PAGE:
Cookies—the small files that can identify and track internet users—serve some useful purposes.
For example, cookies allow websites to remember you across sessions, keep your shopping cart full as your browse an online store, and save you having to log in every time you visit your social media site of choice.
Cookies also allow advertisers to track which websites consumers visit, build “profiles” about them and target them based on their browsing history.
But due to some upcoming browser changes, these more controversial cookie uses are likely to come to an end in the next few years—as Google begins the process of eliminating third-party cookies from Chrome.
Let’s consider a possible future for web cookies.
Cookies On Non-Chrome Browsers
- June 2017: Apple introduces Intelligent Tracking Prevention, a feature that prevents websites from using cookies in third-party contexts from 24 hours after they have been set.
- September 2019: Firefox blocks all third-party cookies by default.
- March 2020: Apple blocks all third-party cookies by default in Safari.
As you can see, Google is playing catch-up with Mozilla and Apple—and other, privacy-focused browsers, such as Brave and Epic—which blocked third-party some time ago.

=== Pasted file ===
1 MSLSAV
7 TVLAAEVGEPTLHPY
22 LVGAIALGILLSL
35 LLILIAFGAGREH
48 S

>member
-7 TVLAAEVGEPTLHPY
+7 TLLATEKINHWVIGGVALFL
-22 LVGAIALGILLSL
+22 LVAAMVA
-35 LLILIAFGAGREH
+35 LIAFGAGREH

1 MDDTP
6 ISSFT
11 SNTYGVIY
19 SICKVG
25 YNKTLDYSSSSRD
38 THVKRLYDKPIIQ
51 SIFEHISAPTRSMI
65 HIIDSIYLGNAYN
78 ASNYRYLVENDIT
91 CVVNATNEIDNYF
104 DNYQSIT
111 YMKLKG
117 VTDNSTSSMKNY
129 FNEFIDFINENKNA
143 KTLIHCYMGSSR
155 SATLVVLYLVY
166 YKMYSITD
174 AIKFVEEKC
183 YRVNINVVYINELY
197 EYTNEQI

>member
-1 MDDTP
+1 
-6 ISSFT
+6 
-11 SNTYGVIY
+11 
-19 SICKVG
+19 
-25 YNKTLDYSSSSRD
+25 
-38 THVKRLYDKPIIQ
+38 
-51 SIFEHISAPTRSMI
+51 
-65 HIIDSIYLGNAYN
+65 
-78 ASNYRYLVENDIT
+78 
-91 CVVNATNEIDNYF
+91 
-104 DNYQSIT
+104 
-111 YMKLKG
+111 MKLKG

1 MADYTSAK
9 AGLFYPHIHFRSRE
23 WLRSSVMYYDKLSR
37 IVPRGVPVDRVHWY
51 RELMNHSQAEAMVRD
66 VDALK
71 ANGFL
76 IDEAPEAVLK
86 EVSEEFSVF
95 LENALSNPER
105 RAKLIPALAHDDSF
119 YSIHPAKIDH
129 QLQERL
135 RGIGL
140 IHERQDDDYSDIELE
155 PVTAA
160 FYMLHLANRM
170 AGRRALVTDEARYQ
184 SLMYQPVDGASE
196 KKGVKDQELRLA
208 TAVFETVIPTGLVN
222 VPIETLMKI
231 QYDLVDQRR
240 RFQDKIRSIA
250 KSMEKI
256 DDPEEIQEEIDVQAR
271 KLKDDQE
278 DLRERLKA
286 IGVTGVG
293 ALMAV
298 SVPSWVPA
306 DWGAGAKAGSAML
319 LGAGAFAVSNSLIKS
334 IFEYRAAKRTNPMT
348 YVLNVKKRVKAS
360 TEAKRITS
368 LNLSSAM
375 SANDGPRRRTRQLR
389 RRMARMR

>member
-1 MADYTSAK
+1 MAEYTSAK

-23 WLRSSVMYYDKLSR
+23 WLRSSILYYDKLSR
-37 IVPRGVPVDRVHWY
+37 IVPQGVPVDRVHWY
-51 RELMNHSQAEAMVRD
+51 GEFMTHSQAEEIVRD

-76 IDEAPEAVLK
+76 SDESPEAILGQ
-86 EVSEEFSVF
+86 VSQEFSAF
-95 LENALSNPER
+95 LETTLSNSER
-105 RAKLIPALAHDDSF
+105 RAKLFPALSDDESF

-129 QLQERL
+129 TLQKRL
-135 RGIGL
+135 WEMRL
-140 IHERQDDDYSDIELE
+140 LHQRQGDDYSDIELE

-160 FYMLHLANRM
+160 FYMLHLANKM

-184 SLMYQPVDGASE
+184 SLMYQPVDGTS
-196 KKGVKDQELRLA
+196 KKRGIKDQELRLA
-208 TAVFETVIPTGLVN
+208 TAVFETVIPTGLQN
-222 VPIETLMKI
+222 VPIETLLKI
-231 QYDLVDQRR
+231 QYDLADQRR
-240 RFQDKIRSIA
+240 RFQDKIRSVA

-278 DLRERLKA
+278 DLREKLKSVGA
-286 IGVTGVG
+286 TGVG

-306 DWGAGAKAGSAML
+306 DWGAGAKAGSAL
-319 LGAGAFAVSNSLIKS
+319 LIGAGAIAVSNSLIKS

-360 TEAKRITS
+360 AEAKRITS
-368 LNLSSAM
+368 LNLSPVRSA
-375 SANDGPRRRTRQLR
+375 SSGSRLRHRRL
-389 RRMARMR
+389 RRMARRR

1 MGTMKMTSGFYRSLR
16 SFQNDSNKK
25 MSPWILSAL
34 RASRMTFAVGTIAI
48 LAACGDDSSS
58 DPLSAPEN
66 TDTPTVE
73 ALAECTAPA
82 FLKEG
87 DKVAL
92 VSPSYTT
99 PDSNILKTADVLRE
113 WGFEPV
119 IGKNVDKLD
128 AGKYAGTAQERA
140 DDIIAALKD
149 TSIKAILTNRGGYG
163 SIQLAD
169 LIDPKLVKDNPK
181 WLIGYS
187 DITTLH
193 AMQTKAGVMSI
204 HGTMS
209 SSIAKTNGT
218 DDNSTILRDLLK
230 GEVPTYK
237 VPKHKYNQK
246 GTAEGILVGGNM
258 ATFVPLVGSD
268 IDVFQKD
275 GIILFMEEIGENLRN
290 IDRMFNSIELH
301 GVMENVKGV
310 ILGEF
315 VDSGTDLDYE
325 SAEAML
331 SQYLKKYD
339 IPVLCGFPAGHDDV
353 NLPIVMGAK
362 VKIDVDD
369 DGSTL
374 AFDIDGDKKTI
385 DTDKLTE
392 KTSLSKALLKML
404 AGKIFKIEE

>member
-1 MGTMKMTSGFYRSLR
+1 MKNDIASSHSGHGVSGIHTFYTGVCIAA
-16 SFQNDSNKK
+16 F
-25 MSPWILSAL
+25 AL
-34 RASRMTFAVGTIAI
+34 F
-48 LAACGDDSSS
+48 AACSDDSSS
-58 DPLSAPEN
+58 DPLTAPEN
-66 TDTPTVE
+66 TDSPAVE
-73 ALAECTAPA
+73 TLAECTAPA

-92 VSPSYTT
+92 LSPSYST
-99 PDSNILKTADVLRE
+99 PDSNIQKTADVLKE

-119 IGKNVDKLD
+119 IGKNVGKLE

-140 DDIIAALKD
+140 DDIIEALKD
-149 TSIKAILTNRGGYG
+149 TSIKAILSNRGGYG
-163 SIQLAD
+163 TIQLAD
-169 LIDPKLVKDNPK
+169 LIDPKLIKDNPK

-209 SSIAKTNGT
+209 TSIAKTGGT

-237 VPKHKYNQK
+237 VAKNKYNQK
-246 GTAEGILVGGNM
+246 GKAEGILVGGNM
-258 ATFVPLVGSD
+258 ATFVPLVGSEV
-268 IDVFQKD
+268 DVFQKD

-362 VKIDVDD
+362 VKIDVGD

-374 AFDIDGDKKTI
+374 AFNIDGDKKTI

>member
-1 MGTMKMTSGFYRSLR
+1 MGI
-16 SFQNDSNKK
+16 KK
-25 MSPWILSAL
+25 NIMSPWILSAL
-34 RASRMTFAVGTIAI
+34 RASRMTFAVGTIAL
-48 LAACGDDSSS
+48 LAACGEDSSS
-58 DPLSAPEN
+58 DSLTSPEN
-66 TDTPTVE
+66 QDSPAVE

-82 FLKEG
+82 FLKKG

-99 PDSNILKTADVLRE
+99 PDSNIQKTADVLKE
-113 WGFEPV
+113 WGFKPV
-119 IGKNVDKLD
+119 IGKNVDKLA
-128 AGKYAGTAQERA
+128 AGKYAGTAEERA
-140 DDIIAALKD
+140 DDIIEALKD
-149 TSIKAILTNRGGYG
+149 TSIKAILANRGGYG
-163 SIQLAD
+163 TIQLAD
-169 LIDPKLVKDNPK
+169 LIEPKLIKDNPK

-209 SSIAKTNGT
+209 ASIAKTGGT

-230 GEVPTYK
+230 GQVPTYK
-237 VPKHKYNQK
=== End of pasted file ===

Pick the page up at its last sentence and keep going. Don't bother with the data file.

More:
However, because Chrome is by far the world’s most-used browser, Google’s changes will likely have a much greater impact on online advertising.
It’s not yet clear how browsers like Edge and Opera—which do not currently block third-party cookies by default—will respond to Chrome’s changes, and whether marketers will continue to be able to target using third-party cookies on these browsers.
Google’s Upcoming Chrome Changes
So what does Google have planned for Chrome, and how will it impact cookies?
You may be wondering why Google is cutting out its main tool for delivering targeted advertising. After all, advertising is Google’s raison d’être. So what is Google planning to replace cookies with?
Instead of third-party cookies, Google proposes that advertisers target consumers via the Federated Learning of Cohorts (FLoC). The FLoC proposals will enable advertisers to target groups of consumers that have been clustered according to their interests.
In addition to FLoC, there are other projects within the Privacy Sandbox that are relevant to cookies.
Under the SameSite project, web developers have had to label all third-party cookies with “SameSite=None” and “Secure” labels. Third-party cookies that did not include these labels have been treated as first-party cookies since February 2020.
Google is also proposing a system called “first-party sets”, whereby publishers can group sites together so that cross-domain cookies are still recognised between sites in the same set.
Under the first-party sets system, publishers with multiple domains can continue to seat cookies that operate across them, including brand domains (e.g. uber.com and ubereats.com), app domains (e.g. live.com and office.com), and location-based domains (e.g. google.pl and google.co.uk).
Finally, Google will gradually begin the process of “making third-party cookies obsolete”—a process the company initially aimed to complete by early 2022 (but that now looks a little ambitious).
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